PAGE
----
To be completely honest, I didn’t expect much from this KIA when it was first posted by Carlos Villanueva on our local Atlanta forum. Carlos had recently traded in his light modified Suzuki Aerio for the black Koup, and seemed to have serious ambition for the humble Forte.
As popular as V8 swaps have become in Japanese imports these past few years, the benefit cars are usually purpose-built monsters destined for drift events or racetracks. Steve Richardson’s RX-7, however, could easily pass as a stock cruiser, intended more for preservation rather than devastation. The contrast of an OEM+ exterior with such an unconventional power plant is the classic recipe for a sleeper, but does the proverbial heresy of ditching the rotary engine leave you with a bitter taste? Personally, I love it. This is classiness and ingenuity together at their finest. Let us know what you think in the comments. Read More
One of the coolest aspects of writing for Canibeat is the chance to feature incredible builds of brand-new, high-end cars. To a lowly nine-to-fiver like myself, the chance to talk with individuals that can go all-out with boutique wheels and aero, kept safe by a full custom air-suspension is appreciated. While one can be tempted to play the envy game, the smaller companies need these people pouring their hard-earned cash into the scene to stay alive. Nevertheless, that song and dance is somewhat daunting and tiresome to the average enthusiast. When every car featured is a $50,000 two-week build, what’s the point in saving pennies for a shift knob? None of us are strangers to the “life’s not fair” mantra, but the constant reminder of our own need for compromise squashes our passion. Dan Hong is a self-admitted everyman. He knows what it’s like to fight the daily battle against a world dead-set on destroying your pride and joy, with a finite budget. Read More
Nov 16, 2011
Photography By: Tony Lin
Words By: John Zhang
It’s always a huge plus when we feature cars that are not typically modified in the scene, but it makes it even more special when it’s from a different parts of the world. It’s one of those cars like the recently re-released VW Scirocco that we in the states can only see and admire online but not enjoy it in person everyday. Since we are an international car blog we are fortunate enough to to feature Tony Lin’s unique BMW 120i hatch straight from the south of China. Read More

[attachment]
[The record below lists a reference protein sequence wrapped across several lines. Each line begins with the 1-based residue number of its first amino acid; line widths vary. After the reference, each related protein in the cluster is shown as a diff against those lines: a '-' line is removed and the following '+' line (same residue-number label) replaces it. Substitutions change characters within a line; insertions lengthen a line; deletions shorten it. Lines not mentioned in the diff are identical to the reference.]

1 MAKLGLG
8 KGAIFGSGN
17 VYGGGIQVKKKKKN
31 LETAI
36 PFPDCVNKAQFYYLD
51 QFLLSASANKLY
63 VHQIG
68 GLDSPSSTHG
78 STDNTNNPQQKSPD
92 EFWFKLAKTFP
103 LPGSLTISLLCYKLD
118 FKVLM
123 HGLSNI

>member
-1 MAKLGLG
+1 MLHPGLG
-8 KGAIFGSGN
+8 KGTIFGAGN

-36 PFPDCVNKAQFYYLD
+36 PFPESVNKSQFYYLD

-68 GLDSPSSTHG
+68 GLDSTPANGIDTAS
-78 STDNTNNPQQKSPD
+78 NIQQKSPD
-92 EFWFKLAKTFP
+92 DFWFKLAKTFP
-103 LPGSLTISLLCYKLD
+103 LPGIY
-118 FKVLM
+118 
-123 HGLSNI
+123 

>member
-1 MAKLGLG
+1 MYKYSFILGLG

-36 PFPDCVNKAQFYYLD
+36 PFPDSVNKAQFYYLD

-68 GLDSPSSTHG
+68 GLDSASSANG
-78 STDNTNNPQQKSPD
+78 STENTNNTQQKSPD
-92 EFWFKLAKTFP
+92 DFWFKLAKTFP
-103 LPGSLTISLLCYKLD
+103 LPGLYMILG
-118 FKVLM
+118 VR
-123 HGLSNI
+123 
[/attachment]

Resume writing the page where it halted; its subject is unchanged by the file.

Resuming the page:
If there is one negative consequence of the stance movement, it has to be never ending stream of arguments about the balance of function versus form that has risen from man’s quest for lowness. What usually begins as an open picture thread of fitted cars quickly devolves into a mindless frenzy of insults, insinuations, and ill-formed facts about how a car’s function has been sacrificed for the sake of hard parking. The assumption seems to be that the owner of the car sat down one day, looked at his new car, and decided, “You know what, forgot about acceleration and handling, I’d rather this car be a freaking paperweight.” Unless the owner is a complete idiot, however, that’s not how it happened. Every project is going to be a balance of form and function; and if you know what you are doing, you’ll make them compliment each other. Anthony Hancock started with Honda’s S2000, a car that’s built from the classic sports car formula. His goal was to take the original idea, but take all the different aspects of the vehicle to a more aggressive level. For Anthony, the ultimate form that this blown and fitted S2000 took had to jive with the increased function. The two had to move synergetically, hand in hand. Form had to equal function.
Dec 10, 2009
I saw this Accord the other day and thought to myself ‘DANG! this thing looks mean as hell!”. I have always been a fan of proper CB7s. FARK! look at the lips on those VSxxs! Id beat and call it back the next day. HAHA! Enjoy guys!
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